Her teammate Zhao Jing is also on the roster, and though she’s not been great this year, she was still very, very good at the Olympics, finishing 6th.

Russian Anastasia Zueva swam well at the World University Games, but is recovering from an injury and preparing for her own wedding, and still has to have another surgery on a steel plate in her leg. She’s out of this meet, though she might have been the best candidate (when healthy) to steal a medal away.

The other Australian is Belinda Hocking, who has also been very good this season (but not quite as good as in past years).

Georgia Davies will carry the British torch after breaking a minute  in-season for the first time in Eindhoven in April. She performed much better than a lot of the British team at their late-June trials, despite spending a lot of time working on her law degree that she deferred after the Olympics. Even though Lauren Quigley bested her at that meet, and is likely going to be a star by the 2016 Olympics, this year I’d give Davies a better chance at

Expect Seebohm to lead this race at the turn, with Terakawa and Franklin not too hard behind. On the back-half, though, look out for those two, along with Hocking, to close very well. Yuanhui is a bit of a mystery, as she’s clearly one of the best 50 backstrokers in the world, but she’s not a big fast starter; she swims a very balanced race. She still has to prove that she can get through three rounds; if she does, she could be top-4, if she doesn’t, then she could be 8th again.

Our top 8 picks, with the best times since January 1, 2010:

1. Missy Franklin, USA, 58.33
2. Emily Seebohm, Australia, 58.23
3. Aya Terakawa, Japan, 58.83
4. Belinda Hocking, Australia, 59.29
5. Liz Pelton, USA, 59.27
6. Yuanhui Fu, China, 59.56
7. Georgia Davies, Great Britain, 59.92
8. Jing Zhao, China, 58.94
Darkhorse: Katinka Hosszu, Hungary, 1:00.24

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Philip Johnson

This is one event where the WR should have gone down in London. If Seebohm is the swimmer she was last year and holds form in the final, she will be very formidable. That being said, I will go with the defending Olympic champion to win gold. However, I hope either Seebohm or Franklin breaks the WR.

FOOD4THOUGHT

Well said Philip with regards to Seebohm. She will be more than ready for the big occasion this time.

But, American bias much in this article?? Emily’s Olympic & Textile World Record from London 2012 was actually 58.23, not 58.33! Notably faster than Franklin has ever managed…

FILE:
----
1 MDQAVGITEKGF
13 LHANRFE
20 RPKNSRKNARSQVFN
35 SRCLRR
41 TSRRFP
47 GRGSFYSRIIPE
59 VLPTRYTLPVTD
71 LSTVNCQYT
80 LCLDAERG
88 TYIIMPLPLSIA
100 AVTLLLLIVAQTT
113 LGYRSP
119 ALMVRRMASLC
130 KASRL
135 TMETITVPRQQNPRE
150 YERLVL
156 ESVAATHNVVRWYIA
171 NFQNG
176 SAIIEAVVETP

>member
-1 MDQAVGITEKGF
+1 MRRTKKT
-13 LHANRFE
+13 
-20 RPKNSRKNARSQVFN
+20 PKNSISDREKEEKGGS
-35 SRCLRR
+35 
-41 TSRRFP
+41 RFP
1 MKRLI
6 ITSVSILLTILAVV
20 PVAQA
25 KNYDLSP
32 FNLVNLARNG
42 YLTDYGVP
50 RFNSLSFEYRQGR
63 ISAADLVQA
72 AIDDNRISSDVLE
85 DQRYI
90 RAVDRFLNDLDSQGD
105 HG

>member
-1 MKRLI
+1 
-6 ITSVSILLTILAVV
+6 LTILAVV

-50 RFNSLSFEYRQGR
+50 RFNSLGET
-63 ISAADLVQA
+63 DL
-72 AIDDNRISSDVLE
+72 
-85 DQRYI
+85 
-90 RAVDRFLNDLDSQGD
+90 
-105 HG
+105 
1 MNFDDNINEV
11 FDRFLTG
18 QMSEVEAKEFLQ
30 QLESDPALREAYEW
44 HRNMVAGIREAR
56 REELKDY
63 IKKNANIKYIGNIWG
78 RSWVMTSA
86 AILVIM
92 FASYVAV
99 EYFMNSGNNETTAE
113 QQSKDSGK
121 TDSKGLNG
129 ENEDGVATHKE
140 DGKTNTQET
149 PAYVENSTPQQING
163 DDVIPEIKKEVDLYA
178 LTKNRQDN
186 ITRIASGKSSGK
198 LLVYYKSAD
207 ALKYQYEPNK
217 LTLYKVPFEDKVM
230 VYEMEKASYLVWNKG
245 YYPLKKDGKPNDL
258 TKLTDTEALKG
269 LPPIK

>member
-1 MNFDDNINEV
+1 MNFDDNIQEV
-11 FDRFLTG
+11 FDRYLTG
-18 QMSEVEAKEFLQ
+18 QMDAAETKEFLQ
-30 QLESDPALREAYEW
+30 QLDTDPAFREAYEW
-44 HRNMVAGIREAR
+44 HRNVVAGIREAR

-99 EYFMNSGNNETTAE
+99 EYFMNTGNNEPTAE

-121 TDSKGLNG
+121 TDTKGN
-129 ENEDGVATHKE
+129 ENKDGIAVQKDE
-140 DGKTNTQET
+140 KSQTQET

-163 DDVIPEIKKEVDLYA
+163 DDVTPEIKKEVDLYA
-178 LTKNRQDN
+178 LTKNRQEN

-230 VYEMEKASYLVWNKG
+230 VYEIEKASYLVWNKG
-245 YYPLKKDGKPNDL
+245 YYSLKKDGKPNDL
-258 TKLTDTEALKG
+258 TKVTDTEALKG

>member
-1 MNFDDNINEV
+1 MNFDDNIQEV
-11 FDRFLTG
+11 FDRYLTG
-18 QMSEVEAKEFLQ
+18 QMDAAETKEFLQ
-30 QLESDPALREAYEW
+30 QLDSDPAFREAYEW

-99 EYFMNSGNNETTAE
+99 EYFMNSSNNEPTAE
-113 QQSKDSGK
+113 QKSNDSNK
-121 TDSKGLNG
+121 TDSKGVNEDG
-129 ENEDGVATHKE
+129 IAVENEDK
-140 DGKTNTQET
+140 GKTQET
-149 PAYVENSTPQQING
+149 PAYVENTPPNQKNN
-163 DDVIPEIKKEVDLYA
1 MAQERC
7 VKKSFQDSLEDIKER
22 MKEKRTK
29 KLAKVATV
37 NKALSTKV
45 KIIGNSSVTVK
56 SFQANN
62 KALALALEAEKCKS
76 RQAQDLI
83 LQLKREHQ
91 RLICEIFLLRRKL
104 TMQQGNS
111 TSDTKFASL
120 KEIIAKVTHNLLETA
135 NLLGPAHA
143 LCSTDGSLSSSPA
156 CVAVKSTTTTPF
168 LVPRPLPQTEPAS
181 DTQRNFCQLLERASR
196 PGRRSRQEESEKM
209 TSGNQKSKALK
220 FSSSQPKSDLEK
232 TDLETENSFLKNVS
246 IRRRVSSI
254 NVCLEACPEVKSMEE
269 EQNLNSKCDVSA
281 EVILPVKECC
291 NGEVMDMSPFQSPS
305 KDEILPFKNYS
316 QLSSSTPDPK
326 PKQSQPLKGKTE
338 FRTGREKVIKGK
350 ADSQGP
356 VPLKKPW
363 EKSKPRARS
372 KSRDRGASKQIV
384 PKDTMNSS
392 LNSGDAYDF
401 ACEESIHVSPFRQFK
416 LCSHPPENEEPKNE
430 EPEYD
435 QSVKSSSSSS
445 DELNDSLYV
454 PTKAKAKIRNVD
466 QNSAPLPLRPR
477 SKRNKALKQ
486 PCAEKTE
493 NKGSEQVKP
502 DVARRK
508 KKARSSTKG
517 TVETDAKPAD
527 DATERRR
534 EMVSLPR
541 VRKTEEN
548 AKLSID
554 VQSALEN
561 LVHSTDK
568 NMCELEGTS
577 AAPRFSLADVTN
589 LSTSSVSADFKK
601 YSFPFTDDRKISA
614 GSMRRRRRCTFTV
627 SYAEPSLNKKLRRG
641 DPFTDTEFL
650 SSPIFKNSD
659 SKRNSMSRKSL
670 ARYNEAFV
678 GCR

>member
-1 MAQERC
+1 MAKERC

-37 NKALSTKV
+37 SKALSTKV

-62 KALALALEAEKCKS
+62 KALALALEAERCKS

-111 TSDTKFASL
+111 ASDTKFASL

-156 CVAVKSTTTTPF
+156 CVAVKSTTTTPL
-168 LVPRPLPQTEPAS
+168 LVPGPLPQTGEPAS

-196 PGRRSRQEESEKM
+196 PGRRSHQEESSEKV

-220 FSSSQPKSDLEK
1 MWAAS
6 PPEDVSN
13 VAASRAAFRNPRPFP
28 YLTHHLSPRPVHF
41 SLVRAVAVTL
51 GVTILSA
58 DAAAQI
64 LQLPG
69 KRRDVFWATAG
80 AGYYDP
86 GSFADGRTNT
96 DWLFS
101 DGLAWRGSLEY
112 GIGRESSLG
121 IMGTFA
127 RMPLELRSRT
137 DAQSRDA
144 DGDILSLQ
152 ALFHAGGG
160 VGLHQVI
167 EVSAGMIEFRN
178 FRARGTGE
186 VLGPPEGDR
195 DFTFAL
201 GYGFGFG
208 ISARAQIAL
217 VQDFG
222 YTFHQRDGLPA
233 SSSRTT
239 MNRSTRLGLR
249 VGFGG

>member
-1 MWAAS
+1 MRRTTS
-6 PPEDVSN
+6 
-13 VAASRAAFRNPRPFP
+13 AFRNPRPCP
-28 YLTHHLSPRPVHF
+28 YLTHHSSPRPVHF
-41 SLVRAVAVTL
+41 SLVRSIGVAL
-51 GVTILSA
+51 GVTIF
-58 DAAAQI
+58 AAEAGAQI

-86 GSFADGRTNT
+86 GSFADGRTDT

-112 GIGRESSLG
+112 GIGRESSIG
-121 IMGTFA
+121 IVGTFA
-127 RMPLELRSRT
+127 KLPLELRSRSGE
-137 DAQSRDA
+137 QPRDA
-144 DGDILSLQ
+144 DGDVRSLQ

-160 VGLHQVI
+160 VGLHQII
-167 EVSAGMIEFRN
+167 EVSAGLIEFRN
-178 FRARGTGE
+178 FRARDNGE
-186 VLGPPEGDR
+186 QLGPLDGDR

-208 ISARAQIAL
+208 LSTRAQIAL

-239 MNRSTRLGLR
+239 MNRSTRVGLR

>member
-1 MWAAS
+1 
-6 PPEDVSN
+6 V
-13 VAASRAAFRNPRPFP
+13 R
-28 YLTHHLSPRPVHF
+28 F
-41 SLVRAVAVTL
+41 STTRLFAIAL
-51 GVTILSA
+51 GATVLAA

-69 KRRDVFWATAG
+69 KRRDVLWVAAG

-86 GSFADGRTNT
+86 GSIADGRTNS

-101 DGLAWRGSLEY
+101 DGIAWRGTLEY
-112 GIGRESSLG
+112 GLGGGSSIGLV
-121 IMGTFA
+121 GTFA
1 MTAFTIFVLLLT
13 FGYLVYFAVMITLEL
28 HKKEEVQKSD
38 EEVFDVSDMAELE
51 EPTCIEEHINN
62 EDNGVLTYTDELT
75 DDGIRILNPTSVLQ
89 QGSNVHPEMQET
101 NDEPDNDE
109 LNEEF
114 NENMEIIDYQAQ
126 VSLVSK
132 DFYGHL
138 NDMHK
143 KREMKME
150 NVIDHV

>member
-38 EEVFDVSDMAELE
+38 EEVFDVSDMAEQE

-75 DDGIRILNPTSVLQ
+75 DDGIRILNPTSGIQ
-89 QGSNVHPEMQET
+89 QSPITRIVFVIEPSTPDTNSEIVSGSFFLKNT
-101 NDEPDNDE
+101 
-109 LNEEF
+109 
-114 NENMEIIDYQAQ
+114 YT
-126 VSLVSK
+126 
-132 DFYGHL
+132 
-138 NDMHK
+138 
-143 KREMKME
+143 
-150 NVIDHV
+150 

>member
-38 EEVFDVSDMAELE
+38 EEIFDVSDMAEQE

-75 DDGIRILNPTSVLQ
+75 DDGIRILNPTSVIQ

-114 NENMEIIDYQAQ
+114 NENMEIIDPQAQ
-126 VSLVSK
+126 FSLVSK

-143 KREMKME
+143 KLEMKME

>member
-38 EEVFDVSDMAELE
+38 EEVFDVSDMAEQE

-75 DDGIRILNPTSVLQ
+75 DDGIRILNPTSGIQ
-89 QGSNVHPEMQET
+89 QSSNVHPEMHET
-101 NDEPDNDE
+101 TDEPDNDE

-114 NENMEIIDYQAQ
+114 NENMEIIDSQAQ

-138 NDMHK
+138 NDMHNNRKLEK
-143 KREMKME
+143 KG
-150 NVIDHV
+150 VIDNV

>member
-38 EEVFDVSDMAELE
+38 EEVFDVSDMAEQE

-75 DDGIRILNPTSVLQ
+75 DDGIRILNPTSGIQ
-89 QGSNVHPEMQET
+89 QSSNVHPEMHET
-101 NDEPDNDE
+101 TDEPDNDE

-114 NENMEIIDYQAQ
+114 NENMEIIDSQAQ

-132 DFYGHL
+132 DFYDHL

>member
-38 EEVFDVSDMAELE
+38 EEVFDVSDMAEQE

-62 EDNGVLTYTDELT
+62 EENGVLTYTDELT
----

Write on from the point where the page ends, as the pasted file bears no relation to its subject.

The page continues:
I see the Top 8 as follows. Will be a faster final overall than London.

1. Seebohm (WR!)
2. Franklin
3. Terakawa
4. Hocking
5. Zhao
6. Fu
7. Davies
8. Pelton

Philip Johnson

That 58.33 was actually swam by Franklin. There’s not a lot separating the two, so it will be a close race. I don’t see Franklin or Seebohm running away with the title. I picked Franklin to win, but it will be a very close race. That is, if the two are in top form.

KeithM

Missy and Emily faced off four times in the 100 backstroke at last year’s Olympics. Missy won two and Emily won two. Missy won the 100 back final and the medley relay lead off leg. The two races that counted. Emily went all out in the prelims whereas Missy (who had a much busier schedule) was pacing her efforts and building through each of the heats. You’re putting a lot of stock in Emily’s Olympic record. While it does show that Emily had the potential to race a quicker time and she didn’t have her optimal swim in the final … a mere tenth of a second is not quite the mark of superiority that you seem to suggest.

iLikePsych

@KeithM “A mere tenth”. Tell that to the Nathan Adrian fans who argue that his .01 victory means that he gets it done when it counts.

It is worth noting, however, that Seebohm’s two “wins” were in her own heat, and that Missy beat her both times when they were actually racing. I would also put less stock in Seebohm’s wins. With no other events she was free to build up her confidence with fast preliminary swims, where as Missy had to pace her way into finals with her event load.

NoLochteFan